LGBTQIA Christians on Twitter have been responding to a video from the Church of England Evangelical Council by sharing their experiences as queer people of faith under the hashtag #BeautifulStory. For what it’s worth, here’s mine. I posted it on Twitter yesterday, but it’s probably easier to read here and, because this is the first time I’ve written a lot of it down, I didn’t want to lose it in my feed.
I’m not sure that mine is a particularly #BeautifulStory. Nor is it a particularly ugly one. It’s a bit awkward, and a bit messy, and for the first twenty years of my life I didn’t know that I had it. I grew up under Section 28, you see.
Consequently, I didn’t come across the word ‘bisexual’ until I was 20. If I’d heard it earlier, my life might have been very different. But then again, it might not, because I had many other things going on in it. Including a lot of Scripture Union books.
My church and family were Church of England, slap bang in the middle of the road. I continued down the middle of that road at university. But it’s very easy to internalise certain interpretations of Scripture, particularly if they seem to be more decisive than the alternative.
Anyway, I’d had a few half-hearted crushes on boys in my teens, so I couldn’t be gay. My cousin asked me (at my 18th birthday party) whether I liked women or men. I do wish he’d given ‘both/and’ as an option – though at that point the honest answer would have been ‘neither’.
(I should probably have said that this isn’t a particularly exciting story, either!)
So I went to university, dodged (or did I???) the Christian Union by sheer luck (was committed to symphony orchestra; both met on Tuesdays), had various crushes on various people, ended up going up with a bloke I lived with. (Who was and continues to be lovely!)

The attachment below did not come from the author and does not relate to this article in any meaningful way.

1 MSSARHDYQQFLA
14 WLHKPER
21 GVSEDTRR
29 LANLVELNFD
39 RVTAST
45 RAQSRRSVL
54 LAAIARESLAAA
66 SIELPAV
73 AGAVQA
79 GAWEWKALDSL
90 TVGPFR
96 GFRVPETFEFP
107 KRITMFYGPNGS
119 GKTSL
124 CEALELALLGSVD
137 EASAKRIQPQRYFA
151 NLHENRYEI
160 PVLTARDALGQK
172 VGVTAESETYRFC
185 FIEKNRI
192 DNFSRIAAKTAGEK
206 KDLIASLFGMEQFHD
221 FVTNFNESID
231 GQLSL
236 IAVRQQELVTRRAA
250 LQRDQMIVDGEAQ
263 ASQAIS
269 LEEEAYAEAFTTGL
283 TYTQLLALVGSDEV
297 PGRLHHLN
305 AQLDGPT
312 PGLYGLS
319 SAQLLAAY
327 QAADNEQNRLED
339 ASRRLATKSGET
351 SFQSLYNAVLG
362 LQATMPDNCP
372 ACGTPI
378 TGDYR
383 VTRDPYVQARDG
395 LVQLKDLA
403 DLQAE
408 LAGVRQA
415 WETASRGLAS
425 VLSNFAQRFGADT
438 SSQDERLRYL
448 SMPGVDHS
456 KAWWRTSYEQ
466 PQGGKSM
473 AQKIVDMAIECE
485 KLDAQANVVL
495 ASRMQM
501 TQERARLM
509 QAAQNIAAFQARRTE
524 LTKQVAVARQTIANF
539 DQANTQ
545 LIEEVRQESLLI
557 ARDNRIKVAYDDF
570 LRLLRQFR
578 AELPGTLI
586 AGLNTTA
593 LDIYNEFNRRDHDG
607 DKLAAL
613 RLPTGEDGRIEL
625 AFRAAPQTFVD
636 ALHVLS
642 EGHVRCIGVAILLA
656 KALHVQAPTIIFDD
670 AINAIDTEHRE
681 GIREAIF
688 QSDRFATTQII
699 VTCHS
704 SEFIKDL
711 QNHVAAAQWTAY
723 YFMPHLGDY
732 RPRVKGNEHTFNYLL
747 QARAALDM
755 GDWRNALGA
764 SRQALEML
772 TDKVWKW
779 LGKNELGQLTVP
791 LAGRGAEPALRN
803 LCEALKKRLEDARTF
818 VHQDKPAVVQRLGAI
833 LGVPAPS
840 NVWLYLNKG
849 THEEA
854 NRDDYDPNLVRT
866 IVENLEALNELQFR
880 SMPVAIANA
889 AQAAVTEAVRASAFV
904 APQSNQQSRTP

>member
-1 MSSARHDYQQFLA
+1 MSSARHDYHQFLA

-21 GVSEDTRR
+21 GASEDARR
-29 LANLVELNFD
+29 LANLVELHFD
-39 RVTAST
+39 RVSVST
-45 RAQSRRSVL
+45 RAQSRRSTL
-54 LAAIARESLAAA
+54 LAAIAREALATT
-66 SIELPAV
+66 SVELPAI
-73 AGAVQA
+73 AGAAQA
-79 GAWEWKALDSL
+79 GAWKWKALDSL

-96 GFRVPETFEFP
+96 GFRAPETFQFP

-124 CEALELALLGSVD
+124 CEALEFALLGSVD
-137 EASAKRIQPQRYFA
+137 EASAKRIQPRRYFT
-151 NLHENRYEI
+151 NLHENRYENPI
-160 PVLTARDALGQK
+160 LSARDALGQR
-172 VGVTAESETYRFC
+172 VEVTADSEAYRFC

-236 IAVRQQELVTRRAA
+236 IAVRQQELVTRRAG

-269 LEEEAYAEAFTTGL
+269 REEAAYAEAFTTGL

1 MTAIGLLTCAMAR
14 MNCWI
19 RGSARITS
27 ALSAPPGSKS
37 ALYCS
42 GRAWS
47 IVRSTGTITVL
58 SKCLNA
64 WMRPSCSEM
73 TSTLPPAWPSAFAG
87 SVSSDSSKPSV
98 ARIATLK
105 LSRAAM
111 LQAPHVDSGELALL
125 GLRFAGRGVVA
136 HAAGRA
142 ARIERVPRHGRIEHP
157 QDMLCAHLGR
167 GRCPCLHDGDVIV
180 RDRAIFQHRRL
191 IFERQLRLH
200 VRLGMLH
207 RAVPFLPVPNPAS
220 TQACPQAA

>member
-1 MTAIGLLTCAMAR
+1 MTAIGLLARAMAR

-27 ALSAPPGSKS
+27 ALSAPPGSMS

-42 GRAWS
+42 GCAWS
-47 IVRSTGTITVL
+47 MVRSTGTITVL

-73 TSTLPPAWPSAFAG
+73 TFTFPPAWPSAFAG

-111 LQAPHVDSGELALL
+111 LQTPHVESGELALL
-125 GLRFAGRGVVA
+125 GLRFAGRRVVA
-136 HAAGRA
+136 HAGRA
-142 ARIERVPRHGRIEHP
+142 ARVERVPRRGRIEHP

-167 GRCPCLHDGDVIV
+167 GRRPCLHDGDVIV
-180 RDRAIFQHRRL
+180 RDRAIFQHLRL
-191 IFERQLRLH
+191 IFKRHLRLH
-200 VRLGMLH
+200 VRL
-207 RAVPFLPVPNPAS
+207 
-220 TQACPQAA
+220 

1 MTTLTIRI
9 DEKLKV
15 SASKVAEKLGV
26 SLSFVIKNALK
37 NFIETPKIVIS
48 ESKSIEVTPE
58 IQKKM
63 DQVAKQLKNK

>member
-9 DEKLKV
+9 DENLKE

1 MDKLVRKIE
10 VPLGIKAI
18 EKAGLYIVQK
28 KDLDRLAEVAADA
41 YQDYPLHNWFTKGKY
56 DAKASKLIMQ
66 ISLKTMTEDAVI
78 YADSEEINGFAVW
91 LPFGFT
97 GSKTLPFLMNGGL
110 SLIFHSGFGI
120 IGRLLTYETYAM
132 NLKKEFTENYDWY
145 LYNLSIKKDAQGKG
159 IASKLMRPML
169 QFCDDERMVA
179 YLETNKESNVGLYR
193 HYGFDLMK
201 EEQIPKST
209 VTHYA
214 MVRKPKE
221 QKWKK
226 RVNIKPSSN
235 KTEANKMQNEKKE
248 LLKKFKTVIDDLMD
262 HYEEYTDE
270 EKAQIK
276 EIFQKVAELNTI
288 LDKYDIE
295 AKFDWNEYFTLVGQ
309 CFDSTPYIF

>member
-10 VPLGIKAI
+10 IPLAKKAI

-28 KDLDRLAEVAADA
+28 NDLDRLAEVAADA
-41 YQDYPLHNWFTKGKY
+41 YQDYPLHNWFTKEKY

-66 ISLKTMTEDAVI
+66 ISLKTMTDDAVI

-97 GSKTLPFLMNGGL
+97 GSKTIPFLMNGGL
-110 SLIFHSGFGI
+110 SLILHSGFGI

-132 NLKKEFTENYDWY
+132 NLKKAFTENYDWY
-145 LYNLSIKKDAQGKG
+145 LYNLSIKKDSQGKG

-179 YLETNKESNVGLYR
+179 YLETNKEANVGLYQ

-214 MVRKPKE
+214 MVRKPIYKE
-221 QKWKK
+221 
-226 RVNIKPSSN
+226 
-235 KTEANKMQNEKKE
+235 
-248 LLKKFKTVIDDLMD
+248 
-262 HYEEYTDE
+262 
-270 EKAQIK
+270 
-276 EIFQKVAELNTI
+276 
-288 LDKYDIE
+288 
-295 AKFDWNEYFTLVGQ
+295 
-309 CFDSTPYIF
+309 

Despite studying English Lit and therefore having at least some exposure to queer theory, the first point at which I was prompted to apply it to myself was a Livejournal meme (the old sort of meme which was a series of statements which you bolded or struck out as appropriate)
One of those statements was ‘I am openly bisexual and have completely different reasons for being attracted to men or women’. I thought about that one for a while. I couldn’t say that it was true, for several reasons, but denying it didn’t feel right either.
And that was as far as it went. Meanwhile, the Christian Union drama went on and on and ended, the year after I graduated, with someone suing the Students’ Guild. The drama had got me to articulate my convictions about faith and sexuality to myself.
This was because the drama had a lot to do with the ‘religious freedom/Biblical teaching/equalities’ faultline, though that wasn’t where it had started. Never mind that. I couldn’t reconcile anti-LGBTQ theology with the Gospel.
I hoped and suspected that same-sex marriage, if it ever happened, would sort things out. What I didn’t do was apply any of my thinking to myself. Because I was in a heterosexual relationship, so why would I need to think about any of that? And for quite a while, I didn’t.
So. Graduated. Got engaged to the chap I mentioned upthread. (What I didn’t say is that we met in chapel choir, and that he was agnostic at the time and is now a churchgoing atheist. Which doesn’t seem to bother anybody…)